Wednesday, 27 November 2019

Liberal Democracy in Britain — now is the hour

     I spent my life assuming that the Liberal Party (becoming in time the LibDems) was my natural political home. But I was thinking of Gladstone, Asquith, and Lloyd George; thinking of a liberalism that extended the franchise, gave home rule to Ireland, massively taxed the landed magnates, introduced pensions and a heath service, and weakened the privileges of the House of Lords. I was taken with the idea that Liberals commanded the moral high-ground, unique in British politics and perhaps in world politics in that they fought not for their own pockets, but for other people's welfare, people less privileged than themselves. Liberalism was much more than laissez-faire free markets. 
     I trusted that Liberal policies would be well considered, and costed; by philosophers and economists. As I have grown older I have begun to doubt that superior moral and intellectual underpinning, and realise now that I have to do some radical thinking myself. I cannot rely on the Party line, but must shoulder my share of responsibility in forming the Party line. We must not let the LibDem label signify an empty reluctance to hold an opinion.
     I was brought up to the typically British notion that we have little or nothing to learn from other countries. It was a shock to find that, back in the seventies and early eighties, Germany and Scandinavia had already legislated for worker participation (Mitbestimmung, q.v.). More recently I came across the concept of Ordoliberalismus (q.v.), which emphasises the role of the state in actively ensuring that the free market produces results close to its theoretical potential. Germany evolved this vision back in the fifties; we seem not to have fully grasped it yet.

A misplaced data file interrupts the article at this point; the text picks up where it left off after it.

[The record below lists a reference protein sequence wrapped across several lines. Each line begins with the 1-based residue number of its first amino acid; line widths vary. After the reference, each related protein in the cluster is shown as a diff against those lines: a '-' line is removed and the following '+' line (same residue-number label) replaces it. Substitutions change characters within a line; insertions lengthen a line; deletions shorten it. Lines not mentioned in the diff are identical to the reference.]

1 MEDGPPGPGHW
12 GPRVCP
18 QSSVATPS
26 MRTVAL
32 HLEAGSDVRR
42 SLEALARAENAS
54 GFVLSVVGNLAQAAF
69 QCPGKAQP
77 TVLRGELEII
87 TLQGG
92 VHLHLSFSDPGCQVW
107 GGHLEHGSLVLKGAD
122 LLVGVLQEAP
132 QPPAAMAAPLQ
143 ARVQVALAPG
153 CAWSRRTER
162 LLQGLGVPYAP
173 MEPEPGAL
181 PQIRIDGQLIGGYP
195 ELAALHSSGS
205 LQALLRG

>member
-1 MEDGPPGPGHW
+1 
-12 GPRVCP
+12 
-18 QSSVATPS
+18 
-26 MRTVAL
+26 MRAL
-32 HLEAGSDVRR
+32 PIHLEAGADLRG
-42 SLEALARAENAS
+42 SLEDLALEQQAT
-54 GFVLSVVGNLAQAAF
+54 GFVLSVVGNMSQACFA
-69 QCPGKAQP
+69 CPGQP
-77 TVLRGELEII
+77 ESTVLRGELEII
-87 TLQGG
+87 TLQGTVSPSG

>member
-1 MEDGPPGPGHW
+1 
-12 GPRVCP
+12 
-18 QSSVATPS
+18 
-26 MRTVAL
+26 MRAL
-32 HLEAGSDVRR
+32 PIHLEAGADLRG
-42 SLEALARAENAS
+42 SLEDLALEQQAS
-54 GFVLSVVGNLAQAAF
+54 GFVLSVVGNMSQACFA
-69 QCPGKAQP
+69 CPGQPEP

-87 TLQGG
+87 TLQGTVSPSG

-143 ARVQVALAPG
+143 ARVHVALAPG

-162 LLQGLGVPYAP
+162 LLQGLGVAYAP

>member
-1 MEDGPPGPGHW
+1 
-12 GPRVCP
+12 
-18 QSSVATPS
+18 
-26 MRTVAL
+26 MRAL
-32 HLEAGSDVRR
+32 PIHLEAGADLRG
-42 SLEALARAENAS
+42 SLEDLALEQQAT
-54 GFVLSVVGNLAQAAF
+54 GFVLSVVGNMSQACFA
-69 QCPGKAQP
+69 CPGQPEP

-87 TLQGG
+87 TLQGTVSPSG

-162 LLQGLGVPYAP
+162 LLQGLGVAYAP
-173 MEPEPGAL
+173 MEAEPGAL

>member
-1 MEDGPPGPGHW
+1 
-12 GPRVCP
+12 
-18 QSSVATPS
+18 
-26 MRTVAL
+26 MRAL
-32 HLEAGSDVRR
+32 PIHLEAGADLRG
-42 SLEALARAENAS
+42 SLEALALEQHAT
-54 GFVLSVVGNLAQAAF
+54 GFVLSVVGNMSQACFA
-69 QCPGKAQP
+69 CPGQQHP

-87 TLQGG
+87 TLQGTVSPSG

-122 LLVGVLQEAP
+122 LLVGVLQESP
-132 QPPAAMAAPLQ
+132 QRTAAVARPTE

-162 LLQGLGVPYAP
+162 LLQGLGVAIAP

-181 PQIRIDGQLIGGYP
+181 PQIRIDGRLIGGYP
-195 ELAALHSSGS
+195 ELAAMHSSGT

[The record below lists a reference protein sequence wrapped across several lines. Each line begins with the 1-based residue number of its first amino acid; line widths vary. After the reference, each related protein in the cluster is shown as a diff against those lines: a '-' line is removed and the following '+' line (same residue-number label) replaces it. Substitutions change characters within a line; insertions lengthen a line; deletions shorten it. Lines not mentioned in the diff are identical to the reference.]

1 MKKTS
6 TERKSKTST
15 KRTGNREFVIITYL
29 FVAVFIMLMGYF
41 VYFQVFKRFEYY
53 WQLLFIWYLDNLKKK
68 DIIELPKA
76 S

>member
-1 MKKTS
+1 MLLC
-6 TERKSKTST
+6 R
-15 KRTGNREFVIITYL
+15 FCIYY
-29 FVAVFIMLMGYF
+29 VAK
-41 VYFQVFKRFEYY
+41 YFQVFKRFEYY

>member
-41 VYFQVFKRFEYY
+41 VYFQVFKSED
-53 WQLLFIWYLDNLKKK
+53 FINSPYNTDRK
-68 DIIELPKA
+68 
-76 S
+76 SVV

We have become mesmerized by the USA. There is the facile and lazy assumption that whatever works in the USA will work here, so we build shopping malls and BurgerKings, and watch Hollywood films, and abandon the adverb. But the USA has as maniacal a fear of socialism and trade unions as it has a love of firearms. Have we not yet grasped that we are different? We (I speak for myself and surely for many millions) are nearer to Europe than to the USA, geographically, climatically, emotionally, historically. 
     I think Capitalism is too rampant, in the UK. Are the current LibDems going to do anything about super-tax, wealth tax, off-shore accounts, money laundering, green energy, worker participation on boards of large and medium companies, curbing director salaries, reviewing student fees, and local government funding? If we stay in Europe have the LibDems got any policies to ameliorate real defects of the Europe project or to improve the way Europe is?
     In the history of the LibDem party this is a crucial 15 days. If we want to vote against the chaos of Brexit, we may have to vote with Labour in certain marginal constituencies. It would be an absurd vanity to expect a labour candidate to stand aside for a LibDem candidate if they are polling far more strongly. (In some few constituencies it should be the labour that steps aside.) 
     There will never be any future for the LibDems, and no proportional representation, till that is grasped. But absurd vanity seems to exist. Oh dear!
--
Ian West, 9 Thenford road, Middleton Cheney, Banbury, 

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